Farmers in Grenada will put up stiff resistance to moves being made by the ruling New National Party (NNP) government of Prime Minister Dr. Keith Mitchell to merge the Grenada Co-operative Nutmeg Association (GCNA) and the Grenada Cocoa Association (GCA) and to liberalise the industry.
In an interview with THE NEW TODAY, a member of the GCNA and GCA bodies said that the farmers are geared up for a fight with government on its attempts to dissolve the two commodity bodies and to form a new single entity to replace them.
He described the proposal now on the table for discussion as “crazy” given what is at stake for the farming community on the island.
According to the official, he has attended virtually all the recent area meetings of nutmeg and cocoa farmers and formed the impression that the government is not getting much support for the idea.
“Every meeting that I have attended – and I have attended meetings throughout the country – in every parish and not one parish is soft on the government,” he said.
Farmers became incensed when a draft bill to merge GCNA and GCA was leaked to THE NEW TODAY which showed that Agriculture Minister Yolande Bain-Horsford had been given sweeping powers to run the industry including the appointment of all 7-9 directors.
The latest draft bill makes provisions for the governing directors of the proposed Grenada Nutmeg and Cocoa Association (GNCA) to be elected by the farmers themselves but gives the Minister of Finance who is Prime Minister Mitchell oversight of the financial running of the industry.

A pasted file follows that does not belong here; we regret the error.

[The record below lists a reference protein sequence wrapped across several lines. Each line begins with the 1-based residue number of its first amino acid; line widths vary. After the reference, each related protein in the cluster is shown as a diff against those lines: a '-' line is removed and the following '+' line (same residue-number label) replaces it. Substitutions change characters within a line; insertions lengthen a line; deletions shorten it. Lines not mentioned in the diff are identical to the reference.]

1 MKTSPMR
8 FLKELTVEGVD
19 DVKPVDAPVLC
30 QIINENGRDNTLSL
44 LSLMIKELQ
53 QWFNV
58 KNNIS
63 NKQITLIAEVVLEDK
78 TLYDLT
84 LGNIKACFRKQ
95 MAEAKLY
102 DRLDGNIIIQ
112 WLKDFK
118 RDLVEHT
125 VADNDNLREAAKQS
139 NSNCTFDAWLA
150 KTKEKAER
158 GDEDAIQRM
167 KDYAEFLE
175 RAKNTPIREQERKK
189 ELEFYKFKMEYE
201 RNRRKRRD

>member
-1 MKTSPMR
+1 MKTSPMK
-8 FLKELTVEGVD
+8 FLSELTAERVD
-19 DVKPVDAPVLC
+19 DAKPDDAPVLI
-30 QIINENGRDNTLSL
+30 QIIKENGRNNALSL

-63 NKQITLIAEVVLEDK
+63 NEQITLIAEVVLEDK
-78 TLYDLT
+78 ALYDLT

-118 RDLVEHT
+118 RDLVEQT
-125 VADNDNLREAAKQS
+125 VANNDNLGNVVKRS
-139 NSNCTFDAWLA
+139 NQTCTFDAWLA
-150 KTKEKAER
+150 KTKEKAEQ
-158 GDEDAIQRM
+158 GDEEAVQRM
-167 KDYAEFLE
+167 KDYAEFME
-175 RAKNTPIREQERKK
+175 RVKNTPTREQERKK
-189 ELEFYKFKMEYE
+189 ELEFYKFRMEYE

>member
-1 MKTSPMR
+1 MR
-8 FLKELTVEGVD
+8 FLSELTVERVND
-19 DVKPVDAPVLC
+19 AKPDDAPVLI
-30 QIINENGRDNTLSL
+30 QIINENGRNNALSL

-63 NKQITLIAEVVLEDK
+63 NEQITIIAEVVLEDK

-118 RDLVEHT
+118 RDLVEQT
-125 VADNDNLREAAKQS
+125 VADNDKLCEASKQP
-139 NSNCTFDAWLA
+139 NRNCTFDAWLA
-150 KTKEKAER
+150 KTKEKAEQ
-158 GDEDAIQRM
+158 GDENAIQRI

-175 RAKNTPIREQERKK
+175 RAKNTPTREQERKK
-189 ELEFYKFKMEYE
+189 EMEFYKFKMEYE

The long-standing farmer told this newspaper that several things needed to be clarified for the farmers before any thought is given to the merger of the two commodity bodies especially their assets.
He said the nutmeg farmers in particular have millions of dollars tied up in the GCNA Complex on the Lagoon Road in St. George’s which brings in about $70, 000.00 each month for them in rent.
He pointed out that the nutmeg association could not pay farmers a surplus for many years in the form of bonus for their produce since most of the money earned were used to pay off the mortgage on the loan contracted for the building.
“…We have to sort out all these assets business first in relations to shares before we move forward because you can’t move forward hoping that you are going to get shares because after you move forward with a new entity you don’t know what is going to happen. This is one of the things that the farmers would never accept,” he said.
The farmer identified another thorny issue that needs to be resolved before any merger can take place is the question of who will pay redundancy and severance to the displaced workers of both associations.
He said this involves “a lot of money” as workers would have to be sent home and a package would have to be put together for them.
“These are things that need to be answered before you go forward,” he remarked.
According to the farmer, there is suspicion in the industry as to the true intentions of the government in light of the contents of the first draft that was seen about the merger in which an attempt was made to give the Minister of Agriculture tremendous powers to run the nutmeg and cocoa industries.
“The minister’s name was mentioned about 53 times in the first draft,” he said
According to the farmer, it was only due to the stiff opposition coming from the farmers on the proposed merger that a number of things from the first draft “were pulled out completely”.
He said it is clear that the Mitchell-led NNP government is now “trying to soften their approach” with the move afoot to merge GCNA and GCA and to attempt to liberalise the industry.
A Merger Committee involving three representatives from government and the heads of GCNA and GCA are currently holding weekly sessions to bring together the two commodity bodies under one umbrella.
The industry officials have already pointed out to the government that liberalisation is not an option up for discussion on the table at this moment.